Copper rises 1% but sentiment remains brittle
SINGAPORE, (Reuters) -
Shanghai copper rose almost 1 percent on Thursday after a late recovery in London continued, but sentiment was fragile after ratings agency Standard & Poor's added Spain to its list of euro zone sovereign debt downgrades.
The euro was flat, having rallied from one-year lows on Wednesday after the U.S. Federal Reserve left interest rates near zero and gave an upbeat assessment of the U.S. economy.
But with Standard & Poor's slashing of credit ratings for Greece to junk status and a downgrade of Portugal on Tuesday and a one notch cut for Spain on Wednesday, concerns of spreading sovereign credit risks in the euro zone are keeping sentiment brittle.
"The metals were probably a little over extended, copper and nickel, in particular and we were quite happy to see a correction. (Euro zone debt) hasn't posed a risk to our growth forecast, but we will be monitoring potential contagion effects across the continent," Morgan Stanley analyst Joel Crane said.
"Our greater concern is China. If there is any downside surprise, that is where it will come from. In particular we are focused on further measures Beijing might impose on the
Three-month copper on the London Metal Exchange CMCU3 rose $65 to $7,465 by 0418 GMT on Thursday, having tumbled from above $7,850 at the start of the week.
From a technical perspective, copper is poised for a rebound above $7,600 on a short-term basis, Reuters technical analyst Wang Tao said. [TECH/C]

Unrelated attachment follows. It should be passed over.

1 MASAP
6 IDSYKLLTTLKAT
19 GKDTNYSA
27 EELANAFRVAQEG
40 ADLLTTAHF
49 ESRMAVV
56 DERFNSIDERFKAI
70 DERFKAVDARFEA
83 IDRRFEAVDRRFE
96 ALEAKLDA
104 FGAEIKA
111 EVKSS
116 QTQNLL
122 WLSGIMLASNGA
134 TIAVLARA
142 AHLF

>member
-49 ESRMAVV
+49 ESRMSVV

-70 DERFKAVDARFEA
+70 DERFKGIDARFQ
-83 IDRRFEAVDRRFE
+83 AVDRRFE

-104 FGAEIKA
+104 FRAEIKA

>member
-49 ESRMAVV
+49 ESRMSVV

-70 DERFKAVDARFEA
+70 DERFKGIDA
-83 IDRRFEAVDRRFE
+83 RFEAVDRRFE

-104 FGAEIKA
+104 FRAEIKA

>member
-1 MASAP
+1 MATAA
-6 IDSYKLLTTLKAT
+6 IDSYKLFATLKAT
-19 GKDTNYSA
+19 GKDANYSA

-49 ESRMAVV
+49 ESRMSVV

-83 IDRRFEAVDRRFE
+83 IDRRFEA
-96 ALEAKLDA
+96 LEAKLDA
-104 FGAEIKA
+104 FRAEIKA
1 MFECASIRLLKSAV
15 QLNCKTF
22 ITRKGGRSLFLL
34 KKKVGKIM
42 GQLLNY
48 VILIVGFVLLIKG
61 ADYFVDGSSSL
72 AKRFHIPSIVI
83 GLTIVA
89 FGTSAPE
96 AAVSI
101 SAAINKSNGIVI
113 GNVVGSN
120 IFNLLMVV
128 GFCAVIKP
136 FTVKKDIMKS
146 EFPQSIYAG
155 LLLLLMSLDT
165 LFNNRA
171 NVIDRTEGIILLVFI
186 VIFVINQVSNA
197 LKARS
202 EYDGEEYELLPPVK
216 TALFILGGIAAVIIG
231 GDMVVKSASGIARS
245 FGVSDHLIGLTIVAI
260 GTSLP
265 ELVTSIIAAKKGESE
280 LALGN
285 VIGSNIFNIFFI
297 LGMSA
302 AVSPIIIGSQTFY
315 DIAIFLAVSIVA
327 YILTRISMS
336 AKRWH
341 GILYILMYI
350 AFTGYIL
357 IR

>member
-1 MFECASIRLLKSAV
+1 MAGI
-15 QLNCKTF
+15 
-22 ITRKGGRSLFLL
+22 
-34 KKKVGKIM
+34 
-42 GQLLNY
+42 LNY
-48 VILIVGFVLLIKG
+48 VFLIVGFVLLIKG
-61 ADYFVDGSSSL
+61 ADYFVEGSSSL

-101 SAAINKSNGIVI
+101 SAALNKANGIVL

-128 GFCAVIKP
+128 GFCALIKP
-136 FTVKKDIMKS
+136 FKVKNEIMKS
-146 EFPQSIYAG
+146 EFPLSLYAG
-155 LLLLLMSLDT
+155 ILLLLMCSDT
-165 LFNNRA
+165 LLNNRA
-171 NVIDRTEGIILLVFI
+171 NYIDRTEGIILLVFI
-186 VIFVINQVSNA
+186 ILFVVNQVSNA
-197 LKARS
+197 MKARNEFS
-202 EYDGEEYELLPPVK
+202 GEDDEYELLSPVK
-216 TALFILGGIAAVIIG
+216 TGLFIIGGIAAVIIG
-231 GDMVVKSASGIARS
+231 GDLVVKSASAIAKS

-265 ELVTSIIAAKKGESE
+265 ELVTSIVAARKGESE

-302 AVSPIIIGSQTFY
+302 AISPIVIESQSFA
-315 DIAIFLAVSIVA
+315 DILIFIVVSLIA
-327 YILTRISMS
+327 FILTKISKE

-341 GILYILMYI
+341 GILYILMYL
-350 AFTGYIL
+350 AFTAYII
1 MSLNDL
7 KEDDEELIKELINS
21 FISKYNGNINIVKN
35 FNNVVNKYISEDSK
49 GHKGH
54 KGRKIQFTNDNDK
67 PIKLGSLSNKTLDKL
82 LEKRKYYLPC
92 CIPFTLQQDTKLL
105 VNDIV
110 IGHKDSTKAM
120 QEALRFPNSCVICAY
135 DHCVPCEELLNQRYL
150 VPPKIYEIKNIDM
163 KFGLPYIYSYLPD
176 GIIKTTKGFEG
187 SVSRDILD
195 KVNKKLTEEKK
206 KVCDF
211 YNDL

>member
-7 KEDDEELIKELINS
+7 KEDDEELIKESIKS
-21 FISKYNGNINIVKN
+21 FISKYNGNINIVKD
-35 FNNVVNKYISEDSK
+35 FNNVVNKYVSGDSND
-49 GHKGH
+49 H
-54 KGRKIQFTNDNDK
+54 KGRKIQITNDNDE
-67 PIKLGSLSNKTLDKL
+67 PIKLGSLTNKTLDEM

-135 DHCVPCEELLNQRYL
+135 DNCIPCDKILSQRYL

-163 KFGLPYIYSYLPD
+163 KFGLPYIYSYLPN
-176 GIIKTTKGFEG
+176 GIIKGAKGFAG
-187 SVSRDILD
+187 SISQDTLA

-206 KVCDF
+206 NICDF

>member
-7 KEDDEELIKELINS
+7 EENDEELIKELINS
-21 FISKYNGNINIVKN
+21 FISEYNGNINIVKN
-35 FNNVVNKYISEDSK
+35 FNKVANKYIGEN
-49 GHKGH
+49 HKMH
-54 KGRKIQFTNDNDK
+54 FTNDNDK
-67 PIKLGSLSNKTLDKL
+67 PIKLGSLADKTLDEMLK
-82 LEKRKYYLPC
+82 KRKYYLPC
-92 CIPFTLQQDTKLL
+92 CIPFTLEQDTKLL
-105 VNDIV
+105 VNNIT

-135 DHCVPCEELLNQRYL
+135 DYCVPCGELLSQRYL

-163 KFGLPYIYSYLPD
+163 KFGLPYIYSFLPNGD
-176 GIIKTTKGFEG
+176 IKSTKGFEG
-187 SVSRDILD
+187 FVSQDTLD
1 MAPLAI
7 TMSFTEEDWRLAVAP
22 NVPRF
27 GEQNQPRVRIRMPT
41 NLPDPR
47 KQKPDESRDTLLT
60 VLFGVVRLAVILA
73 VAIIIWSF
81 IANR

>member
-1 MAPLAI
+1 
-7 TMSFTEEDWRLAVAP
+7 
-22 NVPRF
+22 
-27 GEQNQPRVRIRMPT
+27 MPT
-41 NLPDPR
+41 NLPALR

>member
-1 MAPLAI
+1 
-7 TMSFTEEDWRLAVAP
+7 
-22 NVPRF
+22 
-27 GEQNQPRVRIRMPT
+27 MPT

However, he pointed out that the primary trend is bearish with a target of $7,141 and that a drop below the support level of $7,374.75 would signal that the bearish trend has resumed.
Benchmark third-month Shanghai copper SCFc3 rose 480 yuan to 58,780 yuan. The more active fourth month, August SCFQ0 rose 0.8 percent, or 510 yuan, to 58,960 yuan.
"Chinese consumers are still waiting to buy. These prices are quite attractive but there is a feeling the international market will fall further, and we will have the chance for better bargains," a trader in Shanghai said.
"There is still plenty of copper in China, no one needs to rush to get metal, but if it looks like the LME has bottomed and will run higher again, we will see lots of local investors chasing prices."
Markets were cheered after the U.S. Federal Reserve ended a two-day meeting keeping rates on hold and affirming its accommodative policies.
The Fed's decision to keep rates at "exceptionally low" levels "for an extended period" undermined the U.S. dollar and helped lift gold prices to highs for the year.